New ransomware rakes in $4 million by adopting a “big game hunting” strategy

A recently discovered ransomware group has netted almost $4 million since August, in large part by following a path that’s uncommon in its industry—selectively installing the malicious encryption software on previously infected targets with deep pockets. The method differs from the usual one of indiscriminately infecting all possible victims. That’s the take of two analyses published Thursday, one by security firm CrowdStrike and the other by competitor FireEye.

Both reports say that Ryuk, as the ransomware is known, infects large enterprises days, weeks, or as much as a year after they were initially infected by separate malware, which in most cases is an increasingly powerful trojan known as Trickbot. Smaller organizations infected by Trickbot, by contrast, don’t suffer the follow-on attack by Ryuk. CrowdStrike called the approach “big-game hunting” and said it allowed its operators to generate $3.7 million worth of Bitcoin across 52 transactions since August.

Besides pinpointing targets with the resources to pay hefty ransoms, the modus operandi has another key benefit: the “dwell time”—that is, the period between the initial infection and the installation of the ransomware—gives the attackers time to perform valuable reconnaissance inside the infected network. The reconnaissance lets attackers CrowdStrike dubs Grim Spider maximize the damage it causes by unleashing the ransomware only after it has identified the most critical systems of the network and obtained the passwords necessary to infect them.

CrowdStrike researcher Alexander Hanel wrote:

Some of TrickBot’s modules (such as pwgrab) could aid in recovering the credentials needed to compromise environments—the SOCKS module in particular has been observed tunneling PowerShell Empire traffic to perform reconnaissance and lateral movement. Through CrowdStrike IR engagements, GRIM SPIDER has been observed performing the following events on the victim’s network, with the end goal of pushing out the Ryuk binary:

Remember Samsam?

While uncommon, the reconnaissance isn’t unique to Ryuk. SamSam—an unrelated ransomware that’s caused millions of dollars of damage infecting networks belonging to the City of Atlanta, Baltimore’s 911 system, and Boeing, to name just a few—follows a similar path. There’s no doubt, however, the technique is effective. According to federal prosecutors, SamSam operators recovered more than $6 million in ransom payments and caused more than $30 million in damage.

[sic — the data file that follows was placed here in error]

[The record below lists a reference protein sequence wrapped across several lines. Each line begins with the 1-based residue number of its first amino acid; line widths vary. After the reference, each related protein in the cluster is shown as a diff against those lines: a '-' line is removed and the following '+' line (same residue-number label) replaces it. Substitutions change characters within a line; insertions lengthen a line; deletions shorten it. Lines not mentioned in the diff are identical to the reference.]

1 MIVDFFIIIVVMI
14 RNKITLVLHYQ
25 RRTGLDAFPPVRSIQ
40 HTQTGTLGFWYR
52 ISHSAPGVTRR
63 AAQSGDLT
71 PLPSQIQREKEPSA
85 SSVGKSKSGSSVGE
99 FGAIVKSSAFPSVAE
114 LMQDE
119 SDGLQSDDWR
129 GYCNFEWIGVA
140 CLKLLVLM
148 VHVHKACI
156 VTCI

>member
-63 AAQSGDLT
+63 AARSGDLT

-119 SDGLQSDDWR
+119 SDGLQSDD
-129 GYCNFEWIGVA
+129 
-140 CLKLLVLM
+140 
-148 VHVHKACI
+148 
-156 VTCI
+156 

Both FireEye and CrowdStrike downplayed reports Ryuk is the product of North Korean actors. That attribution was largely based on an incomplete reading of this report from CheckPoint Software, which found code similarities between Ryuk, and Hermes. CrowdStrike went on to say it has medium-high confidence that the attackers behind Ryuk operate out of Russia. The company cited a variety of evidence that led to that assessment, including a Russian IP address being used to to upload files used by Ryuk to a scanning service and the malware leaving traces on an infected network that were written in the Russian language.

Thursday’s reports leave little doubt that this approach is likely to grow more common.

“Throughout 2018, FireEye observed an increasing number of cases where ransomware was deployed after the attackers gained access to the victim organization through other methods, allowing them to traverse the network to identify critical systems and inflict maximum damage,” the FireEye researchers wrote. “SamSam operations, which date back to late 2015, were arguably the first to popularize this methodology, and [Ryuk] is an example of its growing popularity with threat actors. FireEye Intelligence expects that these operations will continue to gain traction throughout 2019 due the success these intrusion operators have had in extorting large sums from victim organizations.”

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